Missiology as an Academic Field of Study?


Missiology is a rather young field of study and there has been a question of whether it should be considered an academic study. And if it is an academic study, how should it relate to other academic disciplines. I get it. If one thinks about it, Missions sounds like a less than a real topic— perhaps  a closet in the house of Ecclesiology or Soteriology. Or maybe a religious wing to Sociology or Anthropology. I think, however, that we live in an era where interdisciplinary courses of study are given more respect, so perhaps the uncertain regarding Missiology is dated. Still, I think it is worth thinking about.

An interesting article is one by Peter F. Penner, “Missiology as a Theological and Academic Discipline.” (Theological Reflections Euro-Asian Journal of Theology, August 2018). Penner speaks of how Missions has often been built on a poor theological background (I think that is pretty well-known). He also pointed out that Missions has typically been built on a poor Biblical hermeneutic.  He notes what I have seen— the study of the “Biblical Basis of Missions” is commonly in no way about the basis of missions. Rather, missions already is identified and recognized as godly and good, and then people seek to find prooftexts and illustrationsin the Bible to support these views. He quotes David Bosch who references that attitude, “…we already know what ‘mission’ is and now have only to discover it in Scripture.”

But deciding that Missions should be established on a better theological foundation, and be drawn from Scripture (rather than reverse) does not answer the question, necessarily, as to whether it should exist as an academic discipline. Penner describes four attitudes in terms of relationship between Missiology and and other Academic disciplines.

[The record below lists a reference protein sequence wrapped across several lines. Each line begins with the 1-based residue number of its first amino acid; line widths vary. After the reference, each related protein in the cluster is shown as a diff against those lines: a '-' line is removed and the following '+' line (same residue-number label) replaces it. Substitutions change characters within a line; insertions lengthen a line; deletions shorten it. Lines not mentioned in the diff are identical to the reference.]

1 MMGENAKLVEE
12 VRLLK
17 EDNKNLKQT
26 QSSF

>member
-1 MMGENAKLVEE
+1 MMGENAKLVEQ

#1.  Missions may be important in its relationship to the church, but is not really an academic discipline.

#2.  Missions is certainly important and should permeate and interact with all other (Christian) academic disciplines

#3.  Missions is a bit of an embarrassing topic that is not really to be dealt with in academics.

#4.  Missions so permeates all aspects of Christian experience and academics that it makes no sense to study it as a separate academic topic.

These all make sense, but I kind of feel like there is one missing. Perhaps I misunderstand the categories and the 5th one I would like to add somehow fits into the previous four.  However, if one looks at Missions (or Missiology) as a academic discipline that is interacting with other academic disciplines much like two cultures might interact, then one can look at it in terms of categories of acculturation.  Four major ones are:

  1.   Assimilation.  The first culture loses its identity in the second culture.
  2. Separation.  The first culture refuses to interact much with the second culture strongly maintaining its own uniqueness.
  3. Integration.  The first culture interacts strongly with the second culture affecting and being affected by the second culture.